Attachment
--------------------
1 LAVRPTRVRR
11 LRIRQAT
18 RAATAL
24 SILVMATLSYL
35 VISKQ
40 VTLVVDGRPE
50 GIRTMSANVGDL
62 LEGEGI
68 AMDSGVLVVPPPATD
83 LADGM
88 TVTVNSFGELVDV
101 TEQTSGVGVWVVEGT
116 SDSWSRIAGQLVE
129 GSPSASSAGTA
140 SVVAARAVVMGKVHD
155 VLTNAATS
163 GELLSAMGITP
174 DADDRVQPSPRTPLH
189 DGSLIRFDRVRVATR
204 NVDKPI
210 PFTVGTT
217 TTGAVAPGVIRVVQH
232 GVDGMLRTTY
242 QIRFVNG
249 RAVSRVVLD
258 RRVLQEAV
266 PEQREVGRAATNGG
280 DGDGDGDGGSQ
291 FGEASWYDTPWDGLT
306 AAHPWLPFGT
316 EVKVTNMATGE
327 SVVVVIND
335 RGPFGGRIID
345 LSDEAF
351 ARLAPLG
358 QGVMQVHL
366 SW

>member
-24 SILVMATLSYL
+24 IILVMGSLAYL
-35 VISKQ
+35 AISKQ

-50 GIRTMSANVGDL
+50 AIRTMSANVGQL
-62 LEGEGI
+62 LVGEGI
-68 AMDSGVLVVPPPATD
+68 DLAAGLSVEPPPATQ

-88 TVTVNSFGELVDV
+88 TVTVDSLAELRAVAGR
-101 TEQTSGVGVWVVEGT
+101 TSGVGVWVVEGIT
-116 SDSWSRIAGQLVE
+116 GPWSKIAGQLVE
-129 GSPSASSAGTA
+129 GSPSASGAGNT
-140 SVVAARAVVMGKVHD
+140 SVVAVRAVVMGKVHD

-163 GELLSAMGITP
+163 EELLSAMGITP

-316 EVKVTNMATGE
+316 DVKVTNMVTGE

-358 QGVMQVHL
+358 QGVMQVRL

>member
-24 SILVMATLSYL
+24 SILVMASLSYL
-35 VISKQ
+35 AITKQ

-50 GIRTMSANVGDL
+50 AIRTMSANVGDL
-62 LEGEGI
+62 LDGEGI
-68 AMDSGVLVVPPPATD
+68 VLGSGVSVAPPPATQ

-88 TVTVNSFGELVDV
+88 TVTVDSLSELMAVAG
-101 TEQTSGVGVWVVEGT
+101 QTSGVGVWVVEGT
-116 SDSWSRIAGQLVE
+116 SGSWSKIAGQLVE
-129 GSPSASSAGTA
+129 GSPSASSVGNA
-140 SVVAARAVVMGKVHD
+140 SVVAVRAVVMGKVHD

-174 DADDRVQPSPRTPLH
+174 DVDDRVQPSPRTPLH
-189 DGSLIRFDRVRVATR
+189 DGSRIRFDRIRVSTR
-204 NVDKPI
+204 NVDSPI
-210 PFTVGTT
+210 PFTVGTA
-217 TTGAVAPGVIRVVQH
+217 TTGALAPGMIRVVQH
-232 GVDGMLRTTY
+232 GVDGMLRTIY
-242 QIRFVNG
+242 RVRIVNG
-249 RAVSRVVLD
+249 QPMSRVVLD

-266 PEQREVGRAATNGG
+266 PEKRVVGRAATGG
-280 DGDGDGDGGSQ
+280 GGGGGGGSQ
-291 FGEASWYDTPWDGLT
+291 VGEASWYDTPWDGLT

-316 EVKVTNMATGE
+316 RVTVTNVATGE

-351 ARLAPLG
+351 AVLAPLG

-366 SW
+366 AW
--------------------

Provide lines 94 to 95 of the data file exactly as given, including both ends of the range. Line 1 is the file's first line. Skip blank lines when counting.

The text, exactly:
-217 TTGAVAPGVIRVVQH
+217 TTGALAPGMIRVVQH